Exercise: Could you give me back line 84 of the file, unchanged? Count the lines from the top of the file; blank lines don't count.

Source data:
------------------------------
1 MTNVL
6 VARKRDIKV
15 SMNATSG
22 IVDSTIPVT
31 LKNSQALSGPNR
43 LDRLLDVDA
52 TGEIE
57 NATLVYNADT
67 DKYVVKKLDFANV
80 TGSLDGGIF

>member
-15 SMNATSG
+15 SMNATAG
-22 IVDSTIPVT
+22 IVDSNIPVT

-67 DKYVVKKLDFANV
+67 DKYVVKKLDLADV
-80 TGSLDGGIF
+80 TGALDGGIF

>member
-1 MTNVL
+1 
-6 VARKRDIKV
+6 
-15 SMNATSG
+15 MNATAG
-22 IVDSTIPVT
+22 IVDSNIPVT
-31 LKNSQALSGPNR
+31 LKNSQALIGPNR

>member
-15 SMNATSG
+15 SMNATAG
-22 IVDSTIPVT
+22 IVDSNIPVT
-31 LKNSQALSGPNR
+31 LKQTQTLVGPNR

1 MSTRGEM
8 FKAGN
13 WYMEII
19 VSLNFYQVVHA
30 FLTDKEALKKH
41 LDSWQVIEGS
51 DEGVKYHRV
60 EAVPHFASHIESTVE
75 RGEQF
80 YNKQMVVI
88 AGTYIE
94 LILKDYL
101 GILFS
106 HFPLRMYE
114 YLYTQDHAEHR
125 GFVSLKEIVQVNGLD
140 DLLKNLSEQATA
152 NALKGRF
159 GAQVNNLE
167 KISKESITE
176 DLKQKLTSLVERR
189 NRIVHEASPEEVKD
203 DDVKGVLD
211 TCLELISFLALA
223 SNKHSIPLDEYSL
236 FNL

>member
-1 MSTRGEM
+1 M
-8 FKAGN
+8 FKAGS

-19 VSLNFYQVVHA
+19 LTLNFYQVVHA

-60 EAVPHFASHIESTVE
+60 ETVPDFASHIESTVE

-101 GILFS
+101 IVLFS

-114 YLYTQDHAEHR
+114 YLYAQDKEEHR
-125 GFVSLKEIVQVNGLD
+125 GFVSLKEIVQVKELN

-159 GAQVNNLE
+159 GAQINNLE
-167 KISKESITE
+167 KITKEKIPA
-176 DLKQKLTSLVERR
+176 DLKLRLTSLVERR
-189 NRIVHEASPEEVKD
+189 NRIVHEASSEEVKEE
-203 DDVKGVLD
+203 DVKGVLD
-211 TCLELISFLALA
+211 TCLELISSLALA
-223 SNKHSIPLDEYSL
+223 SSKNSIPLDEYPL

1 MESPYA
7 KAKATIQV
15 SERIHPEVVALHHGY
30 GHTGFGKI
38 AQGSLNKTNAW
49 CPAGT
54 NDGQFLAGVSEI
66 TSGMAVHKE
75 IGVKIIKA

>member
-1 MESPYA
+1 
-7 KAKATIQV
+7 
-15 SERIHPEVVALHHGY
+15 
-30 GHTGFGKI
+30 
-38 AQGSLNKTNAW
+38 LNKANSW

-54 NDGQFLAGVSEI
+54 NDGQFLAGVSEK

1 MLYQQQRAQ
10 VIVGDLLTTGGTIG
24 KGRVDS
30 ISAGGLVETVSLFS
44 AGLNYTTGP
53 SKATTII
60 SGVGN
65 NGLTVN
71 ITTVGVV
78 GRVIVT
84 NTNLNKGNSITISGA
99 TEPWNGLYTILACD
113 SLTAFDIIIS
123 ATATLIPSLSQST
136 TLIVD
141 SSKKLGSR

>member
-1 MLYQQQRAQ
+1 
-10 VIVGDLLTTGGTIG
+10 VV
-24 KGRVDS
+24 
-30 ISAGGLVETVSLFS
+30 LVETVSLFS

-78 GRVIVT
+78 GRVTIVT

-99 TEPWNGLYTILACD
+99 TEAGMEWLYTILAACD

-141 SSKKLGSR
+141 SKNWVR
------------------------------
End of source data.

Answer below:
+176 DLKLRLTSLVERR